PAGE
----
Digital Radio’s Global Consensus

It’s a tale of two futures for broadcasting. In the United States, as the radio industry and regulators wrestle with a poorly-designed and proprietary digital radio standard, online competitors are eroding the market share of stations and redefining radio itself in the process. Our reaction so far has been carefully-cultivated denial and wild swings between cheerleading and hand-wringing. Contrast that with Europe, which has widely adopted the Eureka 147 DAB standard. Now nearly 30 years old, DAB has gone through an evolution of its own, and the latest variant is called DAB+.

Many countries that initially adopted DAB are rebuilding their networks to accommodate DAB+. Cross-compatible receivers are on the market, and since the system works on non-broadcast spectrum, countries have some flexibility on how to build and deploy their digital radio networks. Read More

Pretty Outside, Broken Inside

You may have noticed that this site is now on a bona-fide blog platform…about a dozen-plus years late to the party, but hey, it finally happened. However, the transition has been a trainwreck behind the scenes. While things are clean-looking, (somewhat) searchable, and dialogue-enabled, the design, configuration, and content-migration did not go remotely as I’d hoped.

For one thing, most internal links within posts are broken, which requires hand-code fixes. Not only just for links to other site-content, but also to links to locally-hosted media files (audio/video/pictures). With 1,000+ posts over 17+ years, it’s a mind-numbing task, but I hope to have it complete within the next week or two. (As of today, all posts from 2006-present have been fixed). Read More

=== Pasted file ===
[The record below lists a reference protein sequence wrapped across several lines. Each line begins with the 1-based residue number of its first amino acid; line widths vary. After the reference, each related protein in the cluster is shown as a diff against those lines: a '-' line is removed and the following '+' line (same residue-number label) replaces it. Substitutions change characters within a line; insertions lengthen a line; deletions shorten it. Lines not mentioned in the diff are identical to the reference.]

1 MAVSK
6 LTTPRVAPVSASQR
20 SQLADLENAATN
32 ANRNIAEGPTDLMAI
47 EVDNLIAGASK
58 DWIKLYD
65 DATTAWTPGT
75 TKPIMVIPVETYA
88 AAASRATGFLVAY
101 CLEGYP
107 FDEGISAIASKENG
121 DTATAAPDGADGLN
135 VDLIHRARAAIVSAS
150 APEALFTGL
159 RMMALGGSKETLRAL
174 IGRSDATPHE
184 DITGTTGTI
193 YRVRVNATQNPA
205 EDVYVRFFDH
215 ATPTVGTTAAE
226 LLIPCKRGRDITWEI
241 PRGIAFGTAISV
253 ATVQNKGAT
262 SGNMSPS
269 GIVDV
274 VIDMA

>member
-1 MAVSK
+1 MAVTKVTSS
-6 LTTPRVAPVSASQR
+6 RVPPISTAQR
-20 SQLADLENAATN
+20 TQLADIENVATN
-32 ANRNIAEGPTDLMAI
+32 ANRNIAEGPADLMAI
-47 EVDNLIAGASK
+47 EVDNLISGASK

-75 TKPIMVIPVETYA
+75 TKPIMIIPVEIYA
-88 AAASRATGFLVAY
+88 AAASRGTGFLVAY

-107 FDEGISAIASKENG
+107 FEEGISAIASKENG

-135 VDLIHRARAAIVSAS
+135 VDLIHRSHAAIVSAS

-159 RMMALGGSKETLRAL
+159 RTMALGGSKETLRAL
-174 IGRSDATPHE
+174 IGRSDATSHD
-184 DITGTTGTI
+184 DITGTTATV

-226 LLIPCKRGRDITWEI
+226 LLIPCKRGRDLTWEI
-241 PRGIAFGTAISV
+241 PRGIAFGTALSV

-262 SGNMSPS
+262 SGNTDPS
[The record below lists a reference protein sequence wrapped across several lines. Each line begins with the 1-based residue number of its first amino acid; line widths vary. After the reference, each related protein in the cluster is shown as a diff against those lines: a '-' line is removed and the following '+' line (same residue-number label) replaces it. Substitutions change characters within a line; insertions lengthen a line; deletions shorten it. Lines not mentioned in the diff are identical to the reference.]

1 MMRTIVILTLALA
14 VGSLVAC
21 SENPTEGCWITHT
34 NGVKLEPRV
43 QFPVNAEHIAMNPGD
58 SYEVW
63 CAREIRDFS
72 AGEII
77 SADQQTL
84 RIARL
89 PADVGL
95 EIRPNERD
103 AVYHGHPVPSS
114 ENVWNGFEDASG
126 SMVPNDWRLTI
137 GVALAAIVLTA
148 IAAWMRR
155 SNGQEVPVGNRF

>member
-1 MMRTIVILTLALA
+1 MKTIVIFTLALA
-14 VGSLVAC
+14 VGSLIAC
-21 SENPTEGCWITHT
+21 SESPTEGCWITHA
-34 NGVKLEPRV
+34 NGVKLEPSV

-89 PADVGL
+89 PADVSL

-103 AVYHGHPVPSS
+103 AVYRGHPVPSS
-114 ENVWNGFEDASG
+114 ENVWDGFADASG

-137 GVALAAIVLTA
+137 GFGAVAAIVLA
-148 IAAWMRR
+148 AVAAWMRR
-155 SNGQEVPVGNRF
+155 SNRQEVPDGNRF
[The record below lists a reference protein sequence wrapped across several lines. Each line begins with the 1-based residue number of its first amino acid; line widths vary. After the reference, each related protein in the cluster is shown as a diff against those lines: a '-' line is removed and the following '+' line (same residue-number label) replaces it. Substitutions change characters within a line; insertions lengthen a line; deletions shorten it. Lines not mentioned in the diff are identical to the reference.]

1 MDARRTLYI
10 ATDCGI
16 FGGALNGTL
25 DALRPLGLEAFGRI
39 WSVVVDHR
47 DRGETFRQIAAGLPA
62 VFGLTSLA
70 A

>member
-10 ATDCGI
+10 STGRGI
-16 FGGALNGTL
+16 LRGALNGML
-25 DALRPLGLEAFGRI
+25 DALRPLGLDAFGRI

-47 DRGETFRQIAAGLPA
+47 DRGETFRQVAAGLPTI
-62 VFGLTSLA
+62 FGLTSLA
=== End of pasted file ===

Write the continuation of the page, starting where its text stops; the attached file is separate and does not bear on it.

WKRP Reunion Highlights Innovation and Chemistry

Last week the Paley Center for Media hosted a reunion of cast and crew from WKRP in Cincinnati. The show aired on CBS from 1978 to 1982 with an 88-episode run and is still in syndication more than 30 years later. When it first aired, I was too young to appreciate the show, but I grooved on it as a teenager and have to admit that WKRP is partially responsible for my forays into radio. Read More

RadioDiscussions Sheepishly Restored

A curious e-mail hit my inbox this weekend announcing the resurrection of RadioDiscussions.com. Once a mainstay of online discussion about U.S. broadcasting, the site suddenly disappeared in December when its owner, Streamline Media, pulled the plug. Streamline had just purchased RadioDiscussions seven months before declaring it unprofitable.

The new manager is Charles Bosworth (aka "Charlie Profit"), a Canadian radio professional who’s branched out into new media marketing. Bosworth is also the administrator of Your Midwest Media, a message board focused on the central United States. Read More

RadioDiscussions Killed By Greed

It certainly hasn’t been a kind year for online radio discussion sites.

For more than a decade, one of the most vibrant sites online to talk about U.S. broadcasting of all stripes was RadioDiscussions.com. It began in the late 1990s when three radio enthusiasts merged their own bulletin boards into a common site called Radio-Info, providing an outlet for discussion about dozens of speficic radio markets, boards for every state, as well as specialty forums for things like community radio, digital radio, engineering, and FCC policy. Read More